Colony Collapse Disorder (CCD) refers to the recent general die-off of honey bees worldwide. The causes of CCD may surprise you.
Unlike the rabble rousers who point to specific chemicals (neonicotinoids), corporations (Monsanto) or technologies (cell phone towers), researchers have discovered that CCD is the result of many factors.
According to Dr. May Berenbaum, scientific spokesperson on Colony Collapse Disorder, head of the University of Illinois Entomology Department and soon to be president of the Entomological Society of America explains that there are several factors leading to colony collapse:
• honey bees are not native to North America. They were brought here from Europe a few centuries ago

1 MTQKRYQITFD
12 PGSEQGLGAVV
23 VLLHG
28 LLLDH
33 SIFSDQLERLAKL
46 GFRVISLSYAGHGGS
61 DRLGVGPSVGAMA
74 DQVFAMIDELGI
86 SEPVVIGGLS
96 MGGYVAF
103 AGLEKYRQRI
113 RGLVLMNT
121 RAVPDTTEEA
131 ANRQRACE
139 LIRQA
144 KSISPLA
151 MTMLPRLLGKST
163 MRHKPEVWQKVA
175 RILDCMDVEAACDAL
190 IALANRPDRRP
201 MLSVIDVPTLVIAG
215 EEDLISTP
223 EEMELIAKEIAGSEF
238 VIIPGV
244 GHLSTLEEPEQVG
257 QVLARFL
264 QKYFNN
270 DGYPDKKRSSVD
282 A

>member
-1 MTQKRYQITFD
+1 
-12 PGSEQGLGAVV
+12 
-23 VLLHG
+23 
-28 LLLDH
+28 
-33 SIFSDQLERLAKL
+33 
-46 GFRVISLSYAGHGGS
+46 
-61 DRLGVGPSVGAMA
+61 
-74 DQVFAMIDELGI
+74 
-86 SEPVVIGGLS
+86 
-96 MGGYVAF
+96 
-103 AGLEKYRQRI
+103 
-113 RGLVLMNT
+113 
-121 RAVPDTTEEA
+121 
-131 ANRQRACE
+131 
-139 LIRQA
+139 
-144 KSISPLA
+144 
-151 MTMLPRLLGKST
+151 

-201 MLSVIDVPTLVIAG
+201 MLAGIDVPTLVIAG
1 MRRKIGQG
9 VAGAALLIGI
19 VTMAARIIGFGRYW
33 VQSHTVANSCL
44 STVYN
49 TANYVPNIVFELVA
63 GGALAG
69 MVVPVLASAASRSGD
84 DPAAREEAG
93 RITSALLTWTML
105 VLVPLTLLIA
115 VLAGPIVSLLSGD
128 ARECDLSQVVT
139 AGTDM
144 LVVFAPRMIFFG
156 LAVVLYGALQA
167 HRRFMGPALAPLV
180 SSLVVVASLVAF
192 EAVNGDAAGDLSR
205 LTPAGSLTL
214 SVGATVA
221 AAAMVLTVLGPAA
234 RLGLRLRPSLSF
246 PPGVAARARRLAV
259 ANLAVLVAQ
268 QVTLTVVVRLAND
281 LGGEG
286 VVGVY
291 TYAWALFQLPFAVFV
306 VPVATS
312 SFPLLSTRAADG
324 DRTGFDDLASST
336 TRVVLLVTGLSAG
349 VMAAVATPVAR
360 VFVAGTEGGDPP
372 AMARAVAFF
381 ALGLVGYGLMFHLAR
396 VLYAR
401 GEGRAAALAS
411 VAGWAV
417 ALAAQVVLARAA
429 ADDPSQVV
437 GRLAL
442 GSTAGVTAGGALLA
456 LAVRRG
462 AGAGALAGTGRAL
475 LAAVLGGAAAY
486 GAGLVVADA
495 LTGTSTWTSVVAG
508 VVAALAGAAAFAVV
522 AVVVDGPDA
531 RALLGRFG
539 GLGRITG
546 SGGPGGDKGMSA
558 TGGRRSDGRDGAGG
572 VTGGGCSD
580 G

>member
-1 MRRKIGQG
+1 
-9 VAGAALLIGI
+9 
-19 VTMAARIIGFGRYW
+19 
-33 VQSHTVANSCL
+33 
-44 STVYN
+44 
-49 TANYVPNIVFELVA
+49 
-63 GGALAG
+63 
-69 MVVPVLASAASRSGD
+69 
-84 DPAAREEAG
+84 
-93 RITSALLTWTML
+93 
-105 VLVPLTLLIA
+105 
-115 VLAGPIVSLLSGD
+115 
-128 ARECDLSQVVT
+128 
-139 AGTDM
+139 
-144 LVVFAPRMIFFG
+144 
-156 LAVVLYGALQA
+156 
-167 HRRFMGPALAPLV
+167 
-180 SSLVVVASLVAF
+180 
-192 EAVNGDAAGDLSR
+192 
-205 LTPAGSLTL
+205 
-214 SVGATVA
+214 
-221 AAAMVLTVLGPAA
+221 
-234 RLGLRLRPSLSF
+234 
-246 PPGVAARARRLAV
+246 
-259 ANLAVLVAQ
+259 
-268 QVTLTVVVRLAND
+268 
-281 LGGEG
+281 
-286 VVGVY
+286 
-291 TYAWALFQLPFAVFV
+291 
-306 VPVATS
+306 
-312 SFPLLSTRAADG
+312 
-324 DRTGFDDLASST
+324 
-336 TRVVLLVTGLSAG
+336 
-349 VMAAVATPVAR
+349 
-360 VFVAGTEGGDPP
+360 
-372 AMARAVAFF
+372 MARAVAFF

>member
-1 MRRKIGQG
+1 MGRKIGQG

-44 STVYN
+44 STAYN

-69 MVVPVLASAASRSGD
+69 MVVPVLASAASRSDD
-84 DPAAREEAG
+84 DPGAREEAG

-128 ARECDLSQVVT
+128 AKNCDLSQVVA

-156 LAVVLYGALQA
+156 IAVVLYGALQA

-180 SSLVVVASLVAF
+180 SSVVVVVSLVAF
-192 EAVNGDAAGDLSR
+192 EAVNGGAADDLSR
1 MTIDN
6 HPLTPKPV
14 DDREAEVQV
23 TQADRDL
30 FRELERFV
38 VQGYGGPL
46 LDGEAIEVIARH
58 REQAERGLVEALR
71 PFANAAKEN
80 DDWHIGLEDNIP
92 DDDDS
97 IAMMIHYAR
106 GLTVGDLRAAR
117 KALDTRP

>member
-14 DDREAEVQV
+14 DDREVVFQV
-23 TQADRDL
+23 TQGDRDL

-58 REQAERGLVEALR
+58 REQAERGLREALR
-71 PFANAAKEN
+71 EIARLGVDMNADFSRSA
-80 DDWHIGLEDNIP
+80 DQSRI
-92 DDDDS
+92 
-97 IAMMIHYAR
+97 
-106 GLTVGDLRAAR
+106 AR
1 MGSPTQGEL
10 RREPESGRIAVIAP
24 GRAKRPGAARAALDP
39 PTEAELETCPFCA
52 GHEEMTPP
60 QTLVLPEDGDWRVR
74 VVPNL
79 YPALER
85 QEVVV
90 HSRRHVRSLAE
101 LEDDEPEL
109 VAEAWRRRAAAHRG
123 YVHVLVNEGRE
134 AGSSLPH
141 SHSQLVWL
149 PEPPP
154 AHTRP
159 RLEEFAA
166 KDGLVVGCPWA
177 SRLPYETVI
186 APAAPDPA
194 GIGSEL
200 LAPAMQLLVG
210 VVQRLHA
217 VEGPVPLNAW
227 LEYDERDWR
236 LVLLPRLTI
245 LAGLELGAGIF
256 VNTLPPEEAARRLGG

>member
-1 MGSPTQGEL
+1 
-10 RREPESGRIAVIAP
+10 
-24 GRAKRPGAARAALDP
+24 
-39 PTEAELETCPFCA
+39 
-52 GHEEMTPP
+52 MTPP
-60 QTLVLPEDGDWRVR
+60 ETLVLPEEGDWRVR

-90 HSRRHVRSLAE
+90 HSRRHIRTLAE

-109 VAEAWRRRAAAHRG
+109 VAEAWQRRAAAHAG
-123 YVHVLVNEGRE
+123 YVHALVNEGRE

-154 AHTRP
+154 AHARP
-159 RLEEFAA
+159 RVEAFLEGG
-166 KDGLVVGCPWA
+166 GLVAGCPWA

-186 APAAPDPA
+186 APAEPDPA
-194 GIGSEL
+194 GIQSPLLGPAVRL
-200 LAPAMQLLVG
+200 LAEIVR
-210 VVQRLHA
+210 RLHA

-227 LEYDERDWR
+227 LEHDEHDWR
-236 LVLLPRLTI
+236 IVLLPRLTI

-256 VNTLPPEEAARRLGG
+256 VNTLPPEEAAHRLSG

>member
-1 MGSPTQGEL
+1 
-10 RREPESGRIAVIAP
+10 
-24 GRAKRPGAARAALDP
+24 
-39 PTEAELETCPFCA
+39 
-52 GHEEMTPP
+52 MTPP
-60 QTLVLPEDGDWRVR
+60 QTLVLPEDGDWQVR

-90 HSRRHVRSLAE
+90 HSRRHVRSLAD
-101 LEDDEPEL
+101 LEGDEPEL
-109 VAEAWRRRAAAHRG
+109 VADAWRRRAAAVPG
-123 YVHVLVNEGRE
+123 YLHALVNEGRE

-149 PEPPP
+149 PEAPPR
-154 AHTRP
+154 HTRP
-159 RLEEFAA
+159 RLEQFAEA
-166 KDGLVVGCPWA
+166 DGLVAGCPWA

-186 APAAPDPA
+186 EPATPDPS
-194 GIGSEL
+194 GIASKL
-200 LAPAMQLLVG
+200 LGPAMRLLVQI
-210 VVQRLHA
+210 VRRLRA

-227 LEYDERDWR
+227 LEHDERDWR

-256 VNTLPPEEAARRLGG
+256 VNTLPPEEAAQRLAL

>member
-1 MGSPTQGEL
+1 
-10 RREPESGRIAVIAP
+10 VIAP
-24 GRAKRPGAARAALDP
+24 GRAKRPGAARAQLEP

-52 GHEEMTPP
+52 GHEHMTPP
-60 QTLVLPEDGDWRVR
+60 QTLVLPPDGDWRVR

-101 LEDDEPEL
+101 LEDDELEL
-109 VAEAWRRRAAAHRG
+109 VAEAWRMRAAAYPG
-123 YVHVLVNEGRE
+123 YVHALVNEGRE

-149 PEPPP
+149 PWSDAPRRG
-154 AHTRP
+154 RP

• as the practice of beekeeping expanded, common bee pests, specifically foulbrood and the Varroa mite, led to the use of antibiotics, fungicides and miticides
• honey bees naturally lack many of the immunity and detoxification genes that the rest of use have
Honey bees do have the advantage of eating foods that boost the power of the protective genes they do have. Pollen increases the production of proteins that defend against pathogens and metabolizes toxic compounds.
Harvard graduate Matan Shalom tells us "...CCD happens because bees have a naturally poor immunity to disease and to chemicals, both of which they are exposed to at higher rates and often together, and that immunity is made worse due to poor diet and stressful conditions. There is no one cause, nor is there one solution.”
So what can you do to help honey bees? Plant flowers that honeybees like, buy locally produced honey, start beekeeping in your own yard, and stay informed.
I hope this information inspires you to grow more of your own food. You can ask your garden questions on my Home page.